What would a fantasy RPG be without lockpicking? A bit too open, in my opinion. And so, as is tradition, Baldur’s Gate 3 has lockpicking, with many doors closed to you unless you have the tools and skills to jimmy them open. But, it isn’t quite as simple as that; in this guide, we will be showing you how to unlock doors in Baldur’s Gate 3, and give you some tips for succeeding more often at it.
How to Lockpick
Thankfully, lockpicking in Baldur’s Gate 3 is much easier than it might seem at first. Here is a step-by-step guide for what to do:
When you find a door, you’ll know it is locked because of the lock symbol when you hover over it. If the lock symbol is red, know that trying to lockpick it is a crime, and is likely to make you very unpopular with anyone who catches you.
Make sure you have Thieves’ Tools in the inventory of the character you want to lockpick with. These tools can’t be in another party member’s inventory.
Right click on the door you want to unlock while playing as the character you want to lockpick with, and then select “Lockpick”
You’ll be presented with a Dice Roll screen, and given all the usual modifiers and buffs that will apply to the roll.
If you roll below the Difficulty Check after all modifiers have been applied, your Thieves’ Tools will break, but you will be able to use another set to try again; locks never break in Baldur’s Gate 3.
Note: Rolling a 1 on the 20-sided Dice is a Critical Failure, and will always result in you failing to unlock the door, even if your modifiers would bring it above the Difficulty Check.
If you roll at or above the Difficulty Check after all modifiers have been applies, then the door will be unlocked.
Note: Rolling a 20 on the 20-sided Dice is always a Critical Success, resulting if the door being unlocked even if the total roll would be below the Difficulty Check.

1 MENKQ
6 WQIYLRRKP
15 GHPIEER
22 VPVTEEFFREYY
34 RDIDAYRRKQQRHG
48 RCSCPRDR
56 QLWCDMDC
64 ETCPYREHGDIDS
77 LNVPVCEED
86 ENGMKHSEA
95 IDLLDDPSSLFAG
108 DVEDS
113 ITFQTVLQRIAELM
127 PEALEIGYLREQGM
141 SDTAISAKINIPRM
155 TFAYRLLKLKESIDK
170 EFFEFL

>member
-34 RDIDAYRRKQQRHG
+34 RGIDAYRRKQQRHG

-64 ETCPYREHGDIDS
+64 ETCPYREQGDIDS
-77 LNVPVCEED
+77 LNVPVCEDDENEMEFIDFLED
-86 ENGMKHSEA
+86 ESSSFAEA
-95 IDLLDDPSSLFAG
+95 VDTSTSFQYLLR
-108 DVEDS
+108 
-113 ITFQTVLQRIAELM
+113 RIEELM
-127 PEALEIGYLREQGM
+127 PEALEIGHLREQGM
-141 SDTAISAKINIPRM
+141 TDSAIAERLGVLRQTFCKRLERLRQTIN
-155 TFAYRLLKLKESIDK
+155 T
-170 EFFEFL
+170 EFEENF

Tips for Better Odds
Sometimes, locks will all but halt your progress (well, I suppose that is their entire point), and you will find yourself against a tough lock, wasting your Thieves’ Tools to no avail. When that happens, there are a few things you can do:
Bring Astarion with you. Unless you happen to be a Rogue (or an especially Dexterous Bard), it is very likely that Astarion, with his base stats, will be your best bet at opening any given door that stands in your way. With a starting bonus of +7, Astarion can make short work of even the toughest locks. If you can put up with his personality.
Cast Guidance. As an adventuring party, you are almost certain to have someone in your party who can cast Guidance, a Divination Cantrip available to several characters. Since Clerics get Guidance as part of nearly all of their domains, this means that having Shadowheart tag along with you in order to cast it (probably on Astarion) can add an extra +1d4 to your check.
Buy Tons of Thieves Tools. Thieves’ Tools are used often enough that there is no reason not to keep the character with the best Sleight of Hand in your party stocked up with them whenever you can. The treasures locked behind doors more than make up for however many Thieves’ Tools you require, and you can retry doors as many times as you’d like.
Now that you know how to break into virtually any room or chest (so long as it is locked by a visible mechanism), you’re ready to truly explore Larian, sleuthing your way into all of it’s nooks and crannies. Good luck!
Share this article:
Graves is an avid writer, web designer, and gamer, with more ideas than he could hope to achieve in a lifetime. But, armed with a mug of coffee and an overactive imagination, he’ll try. When he isn’t working on a creative project, he is painting miniatures, reading cheesy sci-fi novels, or making music.